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The Seventh Pillar -- Alex Lukeman



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The Seventh Pillar
Book Three

A fanatical terrorist has visions of the Islamic Mahdi commanding him to begin the Apocalypse and bring about the End of Days. An ancient brotherhood of assassins hidden for centuries reappears to murder and ignite the fires of war. A truck carrying a terrible weapon leaves Sudan for the lawless mountains of Algeria and an unknown destination.

Director Elizabeth Harker of the Project sends Nick Carter and Selena Connor to the burning wastelands of Western Africa, the back streets of San Diego and the bitter mountains of the Hindu Kush, before a final confrontation that will decide the future of Western civilization.



What readers are saying...

I'm really enjoying The Project Series. Lots of national and international covert action. I wish we had a team like this watching out for us.

This was a great book and very well written. I will definitely be reading the rest of "THE PROJECT" series.

Enjoyed very much. I like this author and his style. He has good intrigue and story line, characters are developed well.

I have now read all three books and anxiously await the fourth. I have put him on my author "watch list" for forthcoming books. In my opinion, he ranks with Rollins, Silva, Berry and Flynn, other authors on my "watch list".

THE SEVENTH PILLAR by Alex Lukeman is an odds on winner for an outstanding series or as a stand alone.






Twelve stood unseen and motionless in a world of soundless gray. Thick London fog cloaked him, clung to him like a whisper from the grave. The fog smelled of old, unpleasant things, of the polluted waters of the Thames not far away.

His body hummed with energy. Every bead of moisture on his skin was a caress of anticipation, every sound was amplified ten fold. He sensed footsteps coming. A man dressed in a dark topcoat and hat emerged wraith-like from the gray curtain, swinging an umbrella at his side. Two minders walked behind him, as always. This man was never alone.

The assassin drew an ancient dagger from his sleeve, stepped out of the mists and thrust the blade deep into the notch at the base of his target's skull. He turned with a high kick and snapped the neck of the first guard. A quick blow to the throat sent the other to his knees, a dead man trying to breathe.

Twelve wiped his dagger clean on the expensive coat. He took a small object from his pocket and placed it on the body. It bore a curious design.


The sign pointed the way but led nowhere. It would confuse those who would come. Confusion was good.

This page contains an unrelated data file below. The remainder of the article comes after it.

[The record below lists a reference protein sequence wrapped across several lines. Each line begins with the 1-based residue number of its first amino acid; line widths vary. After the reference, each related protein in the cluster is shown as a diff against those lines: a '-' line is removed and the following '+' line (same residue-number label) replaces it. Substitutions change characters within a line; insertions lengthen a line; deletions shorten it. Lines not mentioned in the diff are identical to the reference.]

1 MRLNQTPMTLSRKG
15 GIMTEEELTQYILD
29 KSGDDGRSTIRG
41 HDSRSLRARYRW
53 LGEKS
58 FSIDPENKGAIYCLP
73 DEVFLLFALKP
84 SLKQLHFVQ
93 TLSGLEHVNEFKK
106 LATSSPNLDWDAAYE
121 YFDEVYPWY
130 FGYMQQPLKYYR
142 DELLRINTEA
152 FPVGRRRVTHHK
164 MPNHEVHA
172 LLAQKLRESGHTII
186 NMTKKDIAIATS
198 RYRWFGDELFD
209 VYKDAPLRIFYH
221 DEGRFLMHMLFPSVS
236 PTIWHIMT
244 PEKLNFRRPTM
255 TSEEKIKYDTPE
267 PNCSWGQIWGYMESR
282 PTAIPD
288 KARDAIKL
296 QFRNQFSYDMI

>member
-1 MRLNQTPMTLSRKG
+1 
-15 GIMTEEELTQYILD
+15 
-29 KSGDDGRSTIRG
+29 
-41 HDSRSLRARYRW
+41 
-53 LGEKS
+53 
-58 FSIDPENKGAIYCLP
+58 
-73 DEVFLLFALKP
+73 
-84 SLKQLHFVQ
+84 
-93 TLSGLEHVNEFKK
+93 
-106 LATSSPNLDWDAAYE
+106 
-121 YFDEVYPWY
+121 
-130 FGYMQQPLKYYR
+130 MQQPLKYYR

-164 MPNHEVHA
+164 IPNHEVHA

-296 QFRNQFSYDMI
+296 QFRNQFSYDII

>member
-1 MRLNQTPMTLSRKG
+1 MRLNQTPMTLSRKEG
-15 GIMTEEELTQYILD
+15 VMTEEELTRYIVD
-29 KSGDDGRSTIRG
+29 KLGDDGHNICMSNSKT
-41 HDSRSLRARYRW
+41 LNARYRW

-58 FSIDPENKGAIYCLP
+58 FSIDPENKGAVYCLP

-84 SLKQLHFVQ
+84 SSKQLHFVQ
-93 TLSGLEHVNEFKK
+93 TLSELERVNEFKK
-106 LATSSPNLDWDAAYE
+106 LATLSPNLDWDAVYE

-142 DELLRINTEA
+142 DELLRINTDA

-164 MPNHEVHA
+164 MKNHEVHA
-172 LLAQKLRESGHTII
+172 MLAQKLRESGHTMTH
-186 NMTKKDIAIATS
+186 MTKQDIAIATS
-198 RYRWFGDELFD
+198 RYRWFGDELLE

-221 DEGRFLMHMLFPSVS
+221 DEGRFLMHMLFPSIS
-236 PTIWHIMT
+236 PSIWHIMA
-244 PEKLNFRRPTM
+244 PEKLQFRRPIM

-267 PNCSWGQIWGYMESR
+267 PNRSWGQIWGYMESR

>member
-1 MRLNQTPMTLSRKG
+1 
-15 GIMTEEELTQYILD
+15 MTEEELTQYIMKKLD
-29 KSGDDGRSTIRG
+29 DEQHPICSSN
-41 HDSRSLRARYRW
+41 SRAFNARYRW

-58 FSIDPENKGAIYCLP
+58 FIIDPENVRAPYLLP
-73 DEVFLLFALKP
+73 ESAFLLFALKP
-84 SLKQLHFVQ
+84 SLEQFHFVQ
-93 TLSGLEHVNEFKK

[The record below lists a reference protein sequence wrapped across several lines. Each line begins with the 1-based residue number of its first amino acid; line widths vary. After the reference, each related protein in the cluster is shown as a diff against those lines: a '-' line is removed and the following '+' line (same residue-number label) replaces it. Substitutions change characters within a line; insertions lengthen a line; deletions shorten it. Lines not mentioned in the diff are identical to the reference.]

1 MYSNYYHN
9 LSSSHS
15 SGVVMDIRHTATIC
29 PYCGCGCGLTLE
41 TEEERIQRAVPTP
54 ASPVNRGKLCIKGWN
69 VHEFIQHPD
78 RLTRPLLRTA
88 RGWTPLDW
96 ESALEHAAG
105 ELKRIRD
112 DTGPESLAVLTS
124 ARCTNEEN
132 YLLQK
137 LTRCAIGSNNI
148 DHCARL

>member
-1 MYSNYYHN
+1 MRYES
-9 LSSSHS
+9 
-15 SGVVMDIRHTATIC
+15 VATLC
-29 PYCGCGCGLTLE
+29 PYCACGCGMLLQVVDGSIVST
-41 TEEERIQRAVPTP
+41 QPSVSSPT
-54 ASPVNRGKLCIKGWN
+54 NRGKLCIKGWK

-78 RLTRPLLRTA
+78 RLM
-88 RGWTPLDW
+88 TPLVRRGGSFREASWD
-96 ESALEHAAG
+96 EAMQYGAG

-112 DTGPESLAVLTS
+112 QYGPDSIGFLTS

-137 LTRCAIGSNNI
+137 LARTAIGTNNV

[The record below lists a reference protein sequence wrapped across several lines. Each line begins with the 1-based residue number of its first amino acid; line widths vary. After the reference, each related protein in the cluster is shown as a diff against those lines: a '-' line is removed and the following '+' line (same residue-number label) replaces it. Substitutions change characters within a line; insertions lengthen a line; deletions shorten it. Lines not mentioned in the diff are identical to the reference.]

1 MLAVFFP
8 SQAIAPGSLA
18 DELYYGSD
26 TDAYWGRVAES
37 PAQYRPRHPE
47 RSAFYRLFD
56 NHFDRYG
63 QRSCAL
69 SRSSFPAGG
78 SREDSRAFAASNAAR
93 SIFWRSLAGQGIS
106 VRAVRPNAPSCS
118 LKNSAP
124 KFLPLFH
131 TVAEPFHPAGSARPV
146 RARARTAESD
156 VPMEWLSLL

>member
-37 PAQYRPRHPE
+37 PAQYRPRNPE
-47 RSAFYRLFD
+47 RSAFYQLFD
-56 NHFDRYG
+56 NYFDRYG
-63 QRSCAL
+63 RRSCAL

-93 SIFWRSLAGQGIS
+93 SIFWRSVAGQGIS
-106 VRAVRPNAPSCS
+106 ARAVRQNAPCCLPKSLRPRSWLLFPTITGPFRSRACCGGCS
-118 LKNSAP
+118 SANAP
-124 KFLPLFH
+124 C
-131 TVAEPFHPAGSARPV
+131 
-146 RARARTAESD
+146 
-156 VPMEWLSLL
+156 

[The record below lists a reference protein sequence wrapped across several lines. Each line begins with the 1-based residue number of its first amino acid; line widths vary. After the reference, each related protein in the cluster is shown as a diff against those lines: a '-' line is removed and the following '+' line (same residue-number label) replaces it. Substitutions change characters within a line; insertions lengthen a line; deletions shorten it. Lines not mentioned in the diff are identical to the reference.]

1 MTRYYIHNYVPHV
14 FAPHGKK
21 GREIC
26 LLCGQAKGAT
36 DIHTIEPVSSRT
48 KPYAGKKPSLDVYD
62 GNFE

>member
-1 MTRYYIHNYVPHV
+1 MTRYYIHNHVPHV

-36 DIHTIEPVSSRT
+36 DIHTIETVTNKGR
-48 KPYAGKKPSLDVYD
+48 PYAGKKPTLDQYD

The assassin melted back into the silent fog.



If Nicholas Carter needed a reminder of how much things had changed in the past weeks he only had to look at his phone. It was black and shiny and had a lot of buttons. There were buttons for the White House, the Seventh Floor at Langley, the Director of National Intelligence, the Joint Chiefs, NSA, DIA and a half dozen more he hadn't figured out yet. 

At least it isn't red, he thought.

The phone came with his new job as Co-Director of the Project, along with a new office. The office came with a big flat screen monitor on the wall, brown leather chairs and a thick carpet. There was an impressive desk with an encrypted computer linked to the Cray mainframes downstairs. There were two windows. One looked out at the hall. One let him see across a common work area into Stephanie Willits' office. He had to go down the hall to see the outside world.

Stephanie ran the Project on a day to day basis. Nick ran the field operations, in charge of tactics and strategy and getting in and out of places no sane person would ever want to go. Together the two of them reviewed intelligence briefs sent from the big three letter agencies to the President. Sometimes they pointed out that the Emperor wasn't wearing any clothes. It made them unpopular in the US intelligence community.

Carter got up and poured a cup of dark coffee from a gleaming chrome machine. He went back to the desk and a manila packet Steph had handed to him when he'd come in, without comment. No comment meant his day was probably about to get complicated.

He sipped the coffee and opened the packet. Inside were reports and pictures. The first picture showed a man lying on a wet sidewalk. His eyes were open and expressionless, blue. There was blood under his head.

Carter set the photo aside and began reading. Scotland Yard, MI-5, CIA. The dead man was Sir Edward Hillary-Smythe, the British Foreign Secretary. A powerful man, a hawk, a strong advocate for harsh sanctions on Iran and military action against the Tehran regime if needed.

The only thing worse would have been the assassination of the Queen or the Prime Minister. Sir Edward had been a popular and controversial figure.

Stephanie came into his office. "Ten to one we hear from Rice before noon."

James Rice, President of the United States. An election was coming up. Not even Christmas yet, and the political rhetoric had already turned brutal.

"No bet, Steph. But it's a British mess. MI-5 is pretty good."

"They weren't good enough to stop him from getting killed."

"What was he doing walking in the fog?"

"Sir Edward liked his evening constitutionals."

"Nobody heard anything?"

"Have you ever been in London in really heavy fog?" Stephanie sat down in one of the brown leather chairs. "You wouldn't hear a bomb go off two blocks away. Besides, the killer used a knife. No noise. He took out two MI-5 agents at the same time."